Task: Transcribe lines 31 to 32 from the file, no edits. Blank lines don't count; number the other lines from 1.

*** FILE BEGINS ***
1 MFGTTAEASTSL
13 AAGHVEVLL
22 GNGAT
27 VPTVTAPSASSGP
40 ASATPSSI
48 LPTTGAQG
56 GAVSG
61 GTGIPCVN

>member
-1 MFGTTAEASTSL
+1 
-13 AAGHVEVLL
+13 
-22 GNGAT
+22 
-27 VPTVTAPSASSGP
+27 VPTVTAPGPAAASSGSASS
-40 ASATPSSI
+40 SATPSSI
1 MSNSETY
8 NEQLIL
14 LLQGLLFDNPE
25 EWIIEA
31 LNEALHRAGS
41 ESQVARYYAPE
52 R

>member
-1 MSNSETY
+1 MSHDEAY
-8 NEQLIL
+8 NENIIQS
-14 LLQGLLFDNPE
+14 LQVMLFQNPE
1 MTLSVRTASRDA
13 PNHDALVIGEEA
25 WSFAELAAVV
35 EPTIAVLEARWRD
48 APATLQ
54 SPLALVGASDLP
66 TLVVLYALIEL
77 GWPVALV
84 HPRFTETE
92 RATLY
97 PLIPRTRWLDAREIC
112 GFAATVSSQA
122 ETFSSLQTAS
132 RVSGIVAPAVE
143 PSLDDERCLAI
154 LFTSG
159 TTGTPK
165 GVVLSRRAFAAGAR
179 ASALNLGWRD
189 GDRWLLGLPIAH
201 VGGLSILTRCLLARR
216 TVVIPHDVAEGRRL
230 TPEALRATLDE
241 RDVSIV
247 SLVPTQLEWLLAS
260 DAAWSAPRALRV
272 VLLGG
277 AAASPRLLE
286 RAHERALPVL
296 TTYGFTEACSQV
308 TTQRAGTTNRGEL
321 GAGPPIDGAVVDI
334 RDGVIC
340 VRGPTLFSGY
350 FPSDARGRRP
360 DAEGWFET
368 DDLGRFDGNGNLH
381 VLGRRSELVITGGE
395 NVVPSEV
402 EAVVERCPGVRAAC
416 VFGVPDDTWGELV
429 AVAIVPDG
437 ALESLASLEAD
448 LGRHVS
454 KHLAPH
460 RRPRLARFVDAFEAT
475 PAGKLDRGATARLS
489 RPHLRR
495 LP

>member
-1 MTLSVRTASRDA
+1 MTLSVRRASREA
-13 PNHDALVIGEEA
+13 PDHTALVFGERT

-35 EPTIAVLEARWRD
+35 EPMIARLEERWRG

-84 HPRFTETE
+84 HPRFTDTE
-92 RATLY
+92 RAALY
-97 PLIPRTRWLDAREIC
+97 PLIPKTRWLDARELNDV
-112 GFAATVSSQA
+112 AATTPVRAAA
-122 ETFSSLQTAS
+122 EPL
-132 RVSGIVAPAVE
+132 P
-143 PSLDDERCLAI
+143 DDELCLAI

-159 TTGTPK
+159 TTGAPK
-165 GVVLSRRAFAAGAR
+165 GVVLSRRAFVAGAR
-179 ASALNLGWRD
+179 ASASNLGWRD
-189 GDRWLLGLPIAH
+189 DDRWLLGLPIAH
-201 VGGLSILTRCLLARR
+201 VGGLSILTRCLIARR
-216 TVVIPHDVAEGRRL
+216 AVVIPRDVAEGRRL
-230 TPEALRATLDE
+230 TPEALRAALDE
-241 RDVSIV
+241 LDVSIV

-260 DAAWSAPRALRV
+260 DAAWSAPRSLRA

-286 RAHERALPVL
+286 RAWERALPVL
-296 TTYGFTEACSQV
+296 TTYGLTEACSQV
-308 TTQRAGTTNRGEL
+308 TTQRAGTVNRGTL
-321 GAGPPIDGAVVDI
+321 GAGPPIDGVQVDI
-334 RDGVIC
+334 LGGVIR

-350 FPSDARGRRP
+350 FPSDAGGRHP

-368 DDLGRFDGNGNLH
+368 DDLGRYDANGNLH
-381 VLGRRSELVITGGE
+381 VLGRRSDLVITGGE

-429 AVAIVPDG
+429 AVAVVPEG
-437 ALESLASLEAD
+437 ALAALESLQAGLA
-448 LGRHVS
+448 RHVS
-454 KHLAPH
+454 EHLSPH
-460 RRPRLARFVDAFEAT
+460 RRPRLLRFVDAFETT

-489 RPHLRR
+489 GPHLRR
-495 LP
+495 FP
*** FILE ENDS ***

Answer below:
+8 NENIIQS
-14 LLQGLLFDNPE